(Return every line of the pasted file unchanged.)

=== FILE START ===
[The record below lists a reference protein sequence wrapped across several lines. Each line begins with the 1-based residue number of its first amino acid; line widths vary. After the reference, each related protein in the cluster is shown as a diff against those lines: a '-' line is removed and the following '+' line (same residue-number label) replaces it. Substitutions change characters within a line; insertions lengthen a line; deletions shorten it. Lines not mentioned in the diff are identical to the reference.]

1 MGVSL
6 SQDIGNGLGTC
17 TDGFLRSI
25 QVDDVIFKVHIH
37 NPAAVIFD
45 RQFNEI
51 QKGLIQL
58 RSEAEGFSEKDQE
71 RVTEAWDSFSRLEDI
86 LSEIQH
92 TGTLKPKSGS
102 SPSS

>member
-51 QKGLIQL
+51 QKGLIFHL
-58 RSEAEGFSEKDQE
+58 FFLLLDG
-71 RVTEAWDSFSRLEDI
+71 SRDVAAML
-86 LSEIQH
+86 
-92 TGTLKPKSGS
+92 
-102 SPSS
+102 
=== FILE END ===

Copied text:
[The record below lists a reference protein sequence wrapped across several lines. Each line begins with the 1-based residue number of its first amino acid; line widths vary. After the reference, each related protein in the cluster is shown as a diff against those lines: a '-' line is removed and the following '+' line (same residue-number label) replaces it. Substitutions change characters within a line; insertions lengthen a line; deletions shorten it. Lines not mentioned in the diff are identical to the reference.]

1 MGVSL
6 SQDIGNGLGTC
17 TDGFLRSI
25 QVDDVIFKVHIH
37 NPAAVIFD
45 RQFNEI
51 QKGLIQL
58 RSEAEGFSEKDQE
71 RVTEAWDSFSRLEDI
86 LSEIQH
92 TGTLKPKSGS
102 SPSS

>member
-51 QKGLIQL
+51 QKGLIFHL
-58 RSEAEGFSEKDQE
+58 FFLLLDG
-71 RVTEAWDSFSRLEDI
+71 SRDVAAML
-86 LSEIQH
+86 
-92 TGTLKPKSGS
+92 
-102 SPSS
+102 